Contexto Internacional Special Issue Guest Editors:
Malcolm Campbell-Verduyn (University of Groningen, Netherlands)
Chris Clarke (Warwick University, UK)
Daivi Rodima-Taylor (Boston University, USA)
Digital technological advancements continue to reshape global finance and its governance. Since the 2007-8 Global Financial Crisis, FinTech has become a central topic of concern for those interested in the political, social, and normative dimensions of global finance. Digital innovation in finance impacts how people respond to deeply entrenched systemic racism and sexism, and gendered and class-based inequalities, among others.
To better understand these developments, multiple fields in social science have mobilised the concept of ‘sociotechnical imaginary’ to make sense of the legal, political, sociological and normative dynamics that drive the expansion and contestation of financial technologies (FinTech). A focus on sociotechnical imaginaries has been advanced in particular in Science and Technology (STS)-influenced approaches that allow us to draw attention to both the social and the material lives of finance that shape and contest what is often presented as a seemingly intangible global financial system. Imaginary does not mean an unreal dream, but rather refers to how collective visions of social life and order shape and become embodied within scientific and technological achievements.
In this Special Issue we seek to foster a new wave of scholarship on FinTech that engages both decolonial politics and STS-inspired approaches to the study of finance. This bridging of literatures and approaches, we suggest, advances understanding of global finance in new directions, ones which crucially speak to broader demands for interdisciplinarity and decoloniality in social science. The Special Issue addresses issues such as digital financial inclusion and the use of Artificial Intelligence in agricultural systems as technical achievements by unpacking the financial imaginaries underpinning their development. Contributions situate digital and digitising infrastructures in longitudinal regulatory frameworks with their non-digital modalities and colonial legacies.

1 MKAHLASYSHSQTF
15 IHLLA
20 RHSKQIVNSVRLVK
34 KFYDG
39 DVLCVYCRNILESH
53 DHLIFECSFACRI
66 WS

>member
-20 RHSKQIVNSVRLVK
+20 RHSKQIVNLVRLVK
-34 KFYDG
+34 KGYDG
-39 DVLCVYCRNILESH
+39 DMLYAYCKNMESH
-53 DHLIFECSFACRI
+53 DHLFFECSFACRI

We are seeking contributors for a Special Issue drawing together and expanding on three core themes:
(1) Decolonial politics and finance
● How can sociotechnical imaginaries in finance be studied through a decolonial lens?
● How, and to what extent, do sociotechnical imaginaries of FinTech serve to reproduce the dominance of rich states in the world economy?
● How are sociotechnical imaginaries engaged and resisted in the Global South?
● What does a commitment to decolonial scholarship require of scholars of FinTech?
(2) Focus on socio-technical imaginaries in the study of financial technology (fintech)
● What sociotechnical imaginaries serve to influence the ongoing evolution of FinTech?
● How do states and regulators interact with sociotechnical imaginaries of FinTech?
● How do everyday people understand and shape the sociotechnical imaginaries of FinTech?
● What is the context out of which the sociotechnical imaginaries of FinTech (re)emerge?
(3) The “reshaping” of global finance through digital innovation
● How, and to what extent, can scholars of FinTech learn from engaging in broader literatures on decolonial theory and practice?
● Is FinTech a neo-colonial project?
● What potential is there in ‘alternative’ sociotechnical imaginaries of FinTech?
● Where might novel sociotechnical imaginaries of FinTech emerge from?
Authors should submit abstracts up to 300 words until October 20, 2023 to the Contexto Internacional online system. Selected authors will be invited in late-October 2023 to submit a complete draft to be discussed in an mid-January online workshop. Revised papers will then need to be submitted for double blind peer review at https://mc04.manuscriptcentral.com/cint-scielo.